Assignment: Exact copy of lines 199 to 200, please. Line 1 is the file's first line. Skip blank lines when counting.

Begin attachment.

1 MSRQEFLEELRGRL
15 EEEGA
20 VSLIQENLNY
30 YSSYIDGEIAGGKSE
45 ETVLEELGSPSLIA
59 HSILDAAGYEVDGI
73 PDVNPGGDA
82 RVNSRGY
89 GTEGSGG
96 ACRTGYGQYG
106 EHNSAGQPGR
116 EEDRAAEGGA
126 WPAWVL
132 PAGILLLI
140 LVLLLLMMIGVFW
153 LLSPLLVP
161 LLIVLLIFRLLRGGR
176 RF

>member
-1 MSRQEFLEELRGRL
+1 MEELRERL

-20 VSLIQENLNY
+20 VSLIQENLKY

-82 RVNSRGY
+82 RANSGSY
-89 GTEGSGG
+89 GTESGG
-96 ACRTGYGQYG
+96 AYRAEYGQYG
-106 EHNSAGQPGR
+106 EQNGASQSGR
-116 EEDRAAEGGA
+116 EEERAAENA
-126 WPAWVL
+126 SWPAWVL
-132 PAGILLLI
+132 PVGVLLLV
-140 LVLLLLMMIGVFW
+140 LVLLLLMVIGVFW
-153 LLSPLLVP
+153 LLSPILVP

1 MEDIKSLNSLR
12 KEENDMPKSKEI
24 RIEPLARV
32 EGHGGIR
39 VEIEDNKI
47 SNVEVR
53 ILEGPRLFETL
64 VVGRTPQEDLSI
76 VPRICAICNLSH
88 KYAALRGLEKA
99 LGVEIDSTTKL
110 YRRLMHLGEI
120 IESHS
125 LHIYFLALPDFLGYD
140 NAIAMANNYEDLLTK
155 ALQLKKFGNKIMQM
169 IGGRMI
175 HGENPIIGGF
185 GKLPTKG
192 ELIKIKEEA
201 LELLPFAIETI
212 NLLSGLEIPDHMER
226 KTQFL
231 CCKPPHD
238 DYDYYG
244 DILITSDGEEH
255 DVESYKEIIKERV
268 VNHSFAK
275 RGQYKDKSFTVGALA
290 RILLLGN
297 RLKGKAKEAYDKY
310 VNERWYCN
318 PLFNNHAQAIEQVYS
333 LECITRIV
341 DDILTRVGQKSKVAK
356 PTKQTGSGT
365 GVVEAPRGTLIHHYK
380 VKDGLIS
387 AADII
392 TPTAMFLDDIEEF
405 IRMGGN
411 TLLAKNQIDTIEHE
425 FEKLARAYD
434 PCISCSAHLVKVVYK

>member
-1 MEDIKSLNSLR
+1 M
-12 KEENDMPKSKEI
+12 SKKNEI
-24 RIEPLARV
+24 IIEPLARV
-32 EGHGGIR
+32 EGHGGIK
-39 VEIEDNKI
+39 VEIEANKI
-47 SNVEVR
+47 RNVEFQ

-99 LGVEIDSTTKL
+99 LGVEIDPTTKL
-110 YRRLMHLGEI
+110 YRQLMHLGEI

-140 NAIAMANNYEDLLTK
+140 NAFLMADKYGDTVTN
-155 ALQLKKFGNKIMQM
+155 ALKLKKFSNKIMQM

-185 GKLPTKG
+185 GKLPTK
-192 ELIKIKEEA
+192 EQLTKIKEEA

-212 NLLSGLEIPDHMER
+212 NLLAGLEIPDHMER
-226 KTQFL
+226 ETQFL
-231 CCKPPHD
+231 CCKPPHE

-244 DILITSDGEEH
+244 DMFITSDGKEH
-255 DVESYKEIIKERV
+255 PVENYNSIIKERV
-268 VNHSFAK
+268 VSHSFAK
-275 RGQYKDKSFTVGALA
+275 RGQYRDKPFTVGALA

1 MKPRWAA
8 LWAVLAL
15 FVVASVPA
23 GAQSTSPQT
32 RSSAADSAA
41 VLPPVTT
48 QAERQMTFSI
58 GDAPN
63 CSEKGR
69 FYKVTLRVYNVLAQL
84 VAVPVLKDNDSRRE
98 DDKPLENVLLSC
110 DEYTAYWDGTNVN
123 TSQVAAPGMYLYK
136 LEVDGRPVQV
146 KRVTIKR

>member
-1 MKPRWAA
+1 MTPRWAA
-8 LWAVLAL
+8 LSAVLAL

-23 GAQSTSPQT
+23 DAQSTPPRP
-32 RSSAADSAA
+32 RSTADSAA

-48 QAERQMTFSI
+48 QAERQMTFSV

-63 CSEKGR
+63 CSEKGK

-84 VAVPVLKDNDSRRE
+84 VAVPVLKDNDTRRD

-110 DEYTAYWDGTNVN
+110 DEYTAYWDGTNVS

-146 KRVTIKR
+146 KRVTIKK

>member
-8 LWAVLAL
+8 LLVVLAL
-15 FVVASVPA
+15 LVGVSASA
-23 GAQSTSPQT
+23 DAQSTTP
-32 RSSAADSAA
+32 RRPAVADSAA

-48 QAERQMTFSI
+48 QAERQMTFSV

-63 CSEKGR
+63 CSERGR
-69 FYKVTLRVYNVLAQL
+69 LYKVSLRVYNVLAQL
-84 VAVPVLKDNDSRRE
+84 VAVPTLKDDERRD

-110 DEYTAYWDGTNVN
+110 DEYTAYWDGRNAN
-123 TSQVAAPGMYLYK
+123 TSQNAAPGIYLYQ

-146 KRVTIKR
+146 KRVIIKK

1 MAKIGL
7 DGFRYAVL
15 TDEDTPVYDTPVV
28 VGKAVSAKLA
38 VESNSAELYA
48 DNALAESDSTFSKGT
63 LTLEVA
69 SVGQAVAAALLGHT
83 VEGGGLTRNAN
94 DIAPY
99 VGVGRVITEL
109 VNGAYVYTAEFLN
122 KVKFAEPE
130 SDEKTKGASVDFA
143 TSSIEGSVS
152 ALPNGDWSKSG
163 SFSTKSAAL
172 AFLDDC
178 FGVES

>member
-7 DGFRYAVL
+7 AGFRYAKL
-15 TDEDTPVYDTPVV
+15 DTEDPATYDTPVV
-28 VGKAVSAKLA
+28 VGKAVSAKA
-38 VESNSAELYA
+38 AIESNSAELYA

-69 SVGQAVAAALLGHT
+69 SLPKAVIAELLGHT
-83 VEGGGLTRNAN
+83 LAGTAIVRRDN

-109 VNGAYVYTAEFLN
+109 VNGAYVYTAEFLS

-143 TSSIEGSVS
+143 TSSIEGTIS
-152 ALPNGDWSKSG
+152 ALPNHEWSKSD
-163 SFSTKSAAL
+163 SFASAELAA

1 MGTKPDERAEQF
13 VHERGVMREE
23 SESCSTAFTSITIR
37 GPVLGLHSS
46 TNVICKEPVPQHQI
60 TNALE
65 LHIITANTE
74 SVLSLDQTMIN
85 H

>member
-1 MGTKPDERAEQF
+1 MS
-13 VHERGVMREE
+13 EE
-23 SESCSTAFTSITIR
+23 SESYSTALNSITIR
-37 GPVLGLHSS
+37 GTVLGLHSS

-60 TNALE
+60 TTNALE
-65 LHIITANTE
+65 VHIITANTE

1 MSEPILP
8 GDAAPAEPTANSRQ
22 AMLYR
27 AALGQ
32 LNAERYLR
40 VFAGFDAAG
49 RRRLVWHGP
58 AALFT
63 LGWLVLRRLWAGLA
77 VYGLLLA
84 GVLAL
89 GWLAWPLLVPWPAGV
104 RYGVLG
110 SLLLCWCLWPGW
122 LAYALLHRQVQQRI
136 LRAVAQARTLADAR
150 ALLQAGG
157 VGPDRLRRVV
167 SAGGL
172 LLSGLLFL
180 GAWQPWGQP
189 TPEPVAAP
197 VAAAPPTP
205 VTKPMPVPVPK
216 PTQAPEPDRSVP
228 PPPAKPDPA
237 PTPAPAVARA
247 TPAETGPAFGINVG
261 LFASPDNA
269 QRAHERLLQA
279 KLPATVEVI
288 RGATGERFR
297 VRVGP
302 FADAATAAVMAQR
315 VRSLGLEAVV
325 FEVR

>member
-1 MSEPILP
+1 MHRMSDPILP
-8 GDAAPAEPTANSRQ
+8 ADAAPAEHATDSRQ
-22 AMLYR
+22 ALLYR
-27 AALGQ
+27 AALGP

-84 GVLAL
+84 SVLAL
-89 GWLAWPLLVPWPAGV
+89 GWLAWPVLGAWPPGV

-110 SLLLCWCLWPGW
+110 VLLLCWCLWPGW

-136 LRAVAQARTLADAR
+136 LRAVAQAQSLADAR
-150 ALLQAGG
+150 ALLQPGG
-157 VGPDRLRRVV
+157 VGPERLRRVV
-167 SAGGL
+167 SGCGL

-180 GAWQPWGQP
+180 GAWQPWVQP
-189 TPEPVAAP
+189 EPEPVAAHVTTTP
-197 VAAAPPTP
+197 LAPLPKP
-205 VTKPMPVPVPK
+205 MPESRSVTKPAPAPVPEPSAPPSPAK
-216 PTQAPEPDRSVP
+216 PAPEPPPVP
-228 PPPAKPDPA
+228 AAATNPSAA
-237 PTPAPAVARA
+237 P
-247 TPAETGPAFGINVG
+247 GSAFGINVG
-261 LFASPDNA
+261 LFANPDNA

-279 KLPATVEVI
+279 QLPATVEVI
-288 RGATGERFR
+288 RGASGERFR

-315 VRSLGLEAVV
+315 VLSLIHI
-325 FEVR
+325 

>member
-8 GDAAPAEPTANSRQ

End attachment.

163 SFSTKSAAL
172 AFLDDC